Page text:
The end of NaNoWriMo is upon me, which is good and bad. It’s good because I won’t have to feel the pressure of the 50,000 word count weighing on my shoulders, but it’s bad because I won’t have that pressure forcing me to write everyday. Without the deadline, I fear my writing life will go back to its sluggish pre-NaNoWriMo days. But that’s a worry for another day. For today, let’s talk about endings, and not the end of NaNoWriMo, but the end of my story.
Endings are inevitable. As a reader, you should see them coming from a safe distance and be safely eased into them by the author. Book endings shouldn’t fall on you like a surprise break-up. You should be able to sense the end is near. When I read Raymond Carver’s biography this summer, I knew what the end of the book meant: the death of Carver. Biographer Carol Sklenicka eased me into Carver’s death by slowly building the final scenes, developing his illness and final months, and hinting to the end with chapter titles. Even so, I still sobbed through the final chapter because knowing the end of a book is coming is very different from actually reading that end.
Obviously, your reader will know the end is coming just by looking at how many pages are left. The reader has a visual cue that the end is near, which means you better have done your job and created a successful ending. What makes a successful ending is up for debate. For some it may mean a wrap-up of events and your characters’ lives, complete with a bow on top. Others may prefer a more vague ending. Every story requires its own kind of ending. In Elissa Schappell’s essay, “Endings: Parting is Such Sweet Sorrow,” Schappell gives a crash course in the many types of endings a writer may choose from. There’s the “Doogie Howser ending” in which the narrator wraps up the story by sharing what valuable lesson they’ve learned from their experience. There are sad endings and there are happy endings, but whichever a writer chooses, the endings must be earned.
There is also the “open ending,” often employed by Raymond Carver, in which the story is cut off before a moment of epiphany or even a moment of violence (as in “Tell the Women We’re Going”). A few months back, I put a story on my blog in two different posts. My dad read the first post and then told me he liked my story. I explained to him that the story wasn’t finished yet, and he responded that he just assumed it was over because I tend to end my stories abruptly. I was a bit offended, but I also thought this a funny characterization. Honestly, I have to admit that I committed the same crime with a Carver story, thinking it had ended mid-action, even though there was at least another page left of the story I hadn’t noticed. I do appreciate the Carver technique for ending a short story, but I think it is much harder to get away with this in a novel.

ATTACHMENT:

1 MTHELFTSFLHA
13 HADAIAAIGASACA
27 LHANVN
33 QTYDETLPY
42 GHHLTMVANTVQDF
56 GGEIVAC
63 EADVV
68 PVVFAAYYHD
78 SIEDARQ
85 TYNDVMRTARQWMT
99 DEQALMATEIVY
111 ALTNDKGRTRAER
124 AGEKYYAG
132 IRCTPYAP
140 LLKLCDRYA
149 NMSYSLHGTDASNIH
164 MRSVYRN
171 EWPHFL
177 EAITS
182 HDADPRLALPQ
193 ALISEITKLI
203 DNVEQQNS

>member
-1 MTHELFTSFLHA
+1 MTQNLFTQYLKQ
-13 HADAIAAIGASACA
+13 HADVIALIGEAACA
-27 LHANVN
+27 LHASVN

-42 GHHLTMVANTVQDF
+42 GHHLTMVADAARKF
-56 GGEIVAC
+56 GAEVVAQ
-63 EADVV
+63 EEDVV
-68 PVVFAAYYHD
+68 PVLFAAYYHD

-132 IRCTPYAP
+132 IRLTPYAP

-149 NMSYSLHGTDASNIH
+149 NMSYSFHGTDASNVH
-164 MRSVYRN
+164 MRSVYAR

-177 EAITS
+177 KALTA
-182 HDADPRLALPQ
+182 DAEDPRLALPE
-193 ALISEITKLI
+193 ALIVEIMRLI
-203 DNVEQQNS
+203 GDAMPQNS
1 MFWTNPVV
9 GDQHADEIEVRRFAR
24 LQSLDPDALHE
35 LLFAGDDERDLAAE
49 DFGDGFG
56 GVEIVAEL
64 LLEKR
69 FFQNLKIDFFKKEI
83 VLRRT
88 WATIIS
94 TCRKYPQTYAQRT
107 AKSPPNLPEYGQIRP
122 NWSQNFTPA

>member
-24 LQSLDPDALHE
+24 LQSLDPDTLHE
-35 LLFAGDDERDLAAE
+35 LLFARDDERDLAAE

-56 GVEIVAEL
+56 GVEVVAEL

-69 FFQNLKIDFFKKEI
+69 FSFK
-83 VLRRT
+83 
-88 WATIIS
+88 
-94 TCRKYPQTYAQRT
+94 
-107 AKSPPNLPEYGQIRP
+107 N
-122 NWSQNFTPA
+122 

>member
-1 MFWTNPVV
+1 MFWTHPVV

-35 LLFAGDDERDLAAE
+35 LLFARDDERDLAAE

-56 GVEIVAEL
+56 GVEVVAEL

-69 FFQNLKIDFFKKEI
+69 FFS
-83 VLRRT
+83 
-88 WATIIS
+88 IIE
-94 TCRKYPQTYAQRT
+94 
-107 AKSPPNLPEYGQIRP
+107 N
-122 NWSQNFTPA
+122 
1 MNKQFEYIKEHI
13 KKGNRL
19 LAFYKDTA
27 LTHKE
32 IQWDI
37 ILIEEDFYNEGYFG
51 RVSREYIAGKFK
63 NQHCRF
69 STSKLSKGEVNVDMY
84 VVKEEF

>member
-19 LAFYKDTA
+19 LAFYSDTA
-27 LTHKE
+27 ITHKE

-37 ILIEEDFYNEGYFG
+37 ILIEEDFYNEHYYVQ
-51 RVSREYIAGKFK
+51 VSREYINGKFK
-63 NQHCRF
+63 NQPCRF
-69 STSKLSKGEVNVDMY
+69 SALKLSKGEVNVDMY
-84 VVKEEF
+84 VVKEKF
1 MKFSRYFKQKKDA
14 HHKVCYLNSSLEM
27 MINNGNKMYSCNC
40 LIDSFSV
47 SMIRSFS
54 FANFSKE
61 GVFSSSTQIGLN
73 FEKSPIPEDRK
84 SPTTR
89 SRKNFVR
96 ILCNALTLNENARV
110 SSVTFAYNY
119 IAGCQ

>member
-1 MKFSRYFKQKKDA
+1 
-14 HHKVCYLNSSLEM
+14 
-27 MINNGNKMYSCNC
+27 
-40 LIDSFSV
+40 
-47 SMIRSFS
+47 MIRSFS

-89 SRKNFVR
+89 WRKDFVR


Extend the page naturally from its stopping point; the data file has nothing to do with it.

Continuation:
Another technique, according to Schappell, is the “symmetrical ending.” She warns that writers must be careful with this kind of ending, or any ending that necessitates a lot of cleverness. Since I was participating in NaNoWriMo and challenging myself already, I figured I may as well challenge myself with the symmetrical ending. To be honest, I didn’t pick the ending of my book because this was the type of ending I wanted. I picked it because it felt right to my character’s story. The book opens with my main character receiving a rejection letter from the only MFA program she applied to. The next eight months follow her trying to figure out what to do next. At the risk of giving away the ending before I’ve finished writing it, I’ll say that the action in the last few pages mirror those in the first pages. This ending felt right to me because I wanted to show a character coming full-circle in her life.
Endings are different for everyone, and they aren’t easy. I’ll end this post with an embarrassing confession. This past summer I read Julian Barnes’s Man Booker Prize winning novel The Sense of an Ending. The book focused a lot on the passing of time and on endings. When I read the end of the book, I honestly wasn’t sure what happened. There was some kind of big reveal, and I’m pretty sure I understand what the plot twist was, but I’m still not entirely sure. I felt embarrassed that I didn’t understand this fancy British book, and I was so stubborn about it that I refused to go back and reread the ending because I thought that would be the same as admitting I didn’t understand it.